During a safari in Pakistan, a Saudi Arabian prince allegedly slaughtered 1,977 houbara bustards -- a quickly declining species. The Pakistani government were fully aware of the hunt and to make matters worse, his hunting party killed 123 other birds, bringing the total carnage to 2,100.
A newly-released report titled "Visit of Prince Fahd bin Sultan bin Abdul Aziz Al Saud regarding hunting of houbara bustard" prepared by Jaffar Baloch, divisional forest officer of the Balochistan forest and wildlife department in Pakistan, chronicled the birds the prince shot during his 21-day safari trip, according to Pakistan's Dawn News.
Classified as vulnerable by the International Union for Conservation (IUCN) Red List, the species is protected from hunting in Pakistan. But the federal government issues special permits to Arab royalty, which means that the prince was hunting these protected birds with the full compliance of the government. But the hunting permit allows for hunters to kill just 100 bustards the prince wantonly violated the permit, killing thousands more than allowed.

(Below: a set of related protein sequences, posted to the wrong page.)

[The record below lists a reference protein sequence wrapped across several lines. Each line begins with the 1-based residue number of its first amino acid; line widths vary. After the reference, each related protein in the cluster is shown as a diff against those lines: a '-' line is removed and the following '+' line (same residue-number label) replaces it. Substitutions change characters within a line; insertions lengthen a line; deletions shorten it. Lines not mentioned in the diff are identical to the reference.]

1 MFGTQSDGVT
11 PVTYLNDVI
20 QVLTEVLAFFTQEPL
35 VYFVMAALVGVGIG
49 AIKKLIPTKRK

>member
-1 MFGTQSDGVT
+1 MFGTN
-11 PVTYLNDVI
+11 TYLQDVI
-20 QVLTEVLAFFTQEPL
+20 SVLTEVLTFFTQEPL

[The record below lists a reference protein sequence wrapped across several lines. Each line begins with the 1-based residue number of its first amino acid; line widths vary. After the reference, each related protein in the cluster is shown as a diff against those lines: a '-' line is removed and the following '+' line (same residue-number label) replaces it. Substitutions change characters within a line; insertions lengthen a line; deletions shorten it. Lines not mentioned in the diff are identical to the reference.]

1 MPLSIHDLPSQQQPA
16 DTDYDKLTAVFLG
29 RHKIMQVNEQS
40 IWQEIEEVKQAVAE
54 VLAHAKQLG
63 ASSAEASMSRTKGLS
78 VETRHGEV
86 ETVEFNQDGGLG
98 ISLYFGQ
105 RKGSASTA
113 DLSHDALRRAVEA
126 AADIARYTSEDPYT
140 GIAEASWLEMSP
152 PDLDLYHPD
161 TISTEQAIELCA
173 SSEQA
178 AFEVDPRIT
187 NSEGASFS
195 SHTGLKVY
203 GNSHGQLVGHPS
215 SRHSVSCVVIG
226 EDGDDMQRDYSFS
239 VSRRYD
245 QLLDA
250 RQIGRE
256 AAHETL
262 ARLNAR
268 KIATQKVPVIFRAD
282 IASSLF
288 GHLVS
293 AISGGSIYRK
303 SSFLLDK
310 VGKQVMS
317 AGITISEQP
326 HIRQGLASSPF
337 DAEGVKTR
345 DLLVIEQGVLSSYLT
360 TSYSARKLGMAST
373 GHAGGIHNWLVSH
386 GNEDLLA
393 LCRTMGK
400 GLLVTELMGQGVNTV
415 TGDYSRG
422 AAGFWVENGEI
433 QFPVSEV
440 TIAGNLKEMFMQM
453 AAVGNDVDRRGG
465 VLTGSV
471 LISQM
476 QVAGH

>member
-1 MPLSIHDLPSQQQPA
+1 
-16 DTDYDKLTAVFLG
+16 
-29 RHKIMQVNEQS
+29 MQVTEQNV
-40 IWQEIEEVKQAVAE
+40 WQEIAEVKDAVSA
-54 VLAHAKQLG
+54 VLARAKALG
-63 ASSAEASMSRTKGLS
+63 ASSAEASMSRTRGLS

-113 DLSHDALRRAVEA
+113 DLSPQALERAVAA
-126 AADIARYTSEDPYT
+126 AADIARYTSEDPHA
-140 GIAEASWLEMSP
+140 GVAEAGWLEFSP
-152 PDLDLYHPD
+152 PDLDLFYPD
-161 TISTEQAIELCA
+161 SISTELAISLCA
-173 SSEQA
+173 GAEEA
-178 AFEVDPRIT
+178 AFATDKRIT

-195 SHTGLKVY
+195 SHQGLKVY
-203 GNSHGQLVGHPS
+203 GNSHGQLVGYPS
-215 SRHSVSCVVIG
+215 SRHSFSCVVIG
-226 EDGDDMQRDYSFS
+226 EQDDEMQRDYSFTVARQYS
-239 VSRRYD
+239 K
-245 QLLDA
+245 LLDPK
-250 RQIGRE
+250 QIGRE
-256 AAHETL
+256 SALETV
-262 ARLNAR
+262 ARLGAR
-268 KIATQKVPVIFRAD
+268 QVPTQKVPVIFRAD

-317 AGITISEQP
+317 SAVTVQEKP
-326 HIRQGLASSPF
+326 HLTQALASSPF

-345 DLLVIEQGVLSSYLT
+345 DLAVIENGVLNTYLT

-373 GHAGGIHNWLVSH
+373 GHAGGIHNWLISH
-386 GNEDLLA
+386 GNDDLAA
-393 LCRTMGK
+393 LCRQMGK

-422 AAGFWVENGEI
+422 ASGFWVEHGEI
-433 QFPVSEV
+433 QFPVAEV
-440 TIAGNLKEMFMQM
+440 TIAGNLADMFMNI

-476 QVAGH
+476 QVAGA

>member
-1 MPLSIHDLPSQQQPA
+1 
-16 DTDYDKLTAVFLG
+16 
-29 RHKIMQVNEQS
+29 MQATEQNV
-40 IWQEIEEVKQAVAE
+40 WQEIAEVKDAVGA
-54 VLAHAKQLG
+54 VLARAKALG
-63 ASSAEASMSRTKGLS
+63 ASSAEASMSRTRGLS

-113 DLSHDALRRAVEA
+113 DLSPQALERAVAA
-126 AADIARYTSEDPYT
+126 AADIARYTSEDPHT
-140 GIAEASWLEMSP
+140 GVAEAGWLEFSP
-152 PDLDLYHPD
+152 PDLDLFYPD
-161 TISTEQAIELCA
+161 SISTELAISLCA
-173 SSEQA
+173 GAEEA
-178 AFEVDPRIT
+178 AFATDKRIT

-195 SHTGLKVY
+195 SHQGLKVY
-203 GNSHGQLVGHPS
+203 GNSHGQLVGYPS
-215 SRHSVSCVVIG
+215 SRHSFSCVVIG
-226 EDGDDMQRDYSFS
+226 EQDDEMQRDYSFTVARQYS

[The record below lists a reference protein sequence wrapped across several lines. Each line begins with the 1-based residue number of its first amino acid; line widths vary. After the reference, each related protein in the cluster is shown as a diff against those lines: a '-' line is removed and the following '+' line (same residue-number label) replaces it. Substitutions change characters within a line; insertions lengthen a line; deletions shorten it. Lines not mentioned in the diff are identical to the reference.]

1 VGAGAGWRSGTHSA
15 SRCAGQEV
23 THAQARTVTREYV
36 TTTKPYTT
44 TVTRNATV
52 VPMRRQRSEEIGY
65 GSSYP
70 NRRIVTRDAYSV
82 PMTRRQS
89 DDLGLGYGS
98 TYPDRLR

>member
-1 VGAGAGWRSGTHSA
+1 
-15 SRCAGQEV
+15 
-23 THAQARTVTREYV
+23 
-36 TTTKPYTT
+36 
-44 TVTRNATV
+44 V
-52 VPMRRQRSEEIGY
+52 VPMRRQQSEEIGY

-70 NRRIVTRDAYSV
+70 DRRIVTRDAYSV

This is not a new problem -- in February, Tasneem Aslam, from Pakistan's ministry of foreign affairs, told the Guardian:
Arab dignitaries have been coming for hunting for decades and decades – it's a longstanding tradition. Ten years ago there wasn't so much public awareness about the issue but now we see more voices raising their concern.
As The Dodo reported in February, a ban on hunting the species was announced following outrage from animal advocates, who say the hunt is not only inhumane but also unsustainable and favors foreign dignitaries.
"Is there any more ridiculous reason to kill an animal?" said Naeem Sadiq, a Karachi-based activist, at the time. "If it's illegal for Pakistanis to kill these birds why should the Arab sheikhs be allowed to do it?"
According to the IUCN, there are 110,000 houbara bustards left, but they are and declining at a rate of 20 percent to 29 percent each year because of poaching and illegal hunting.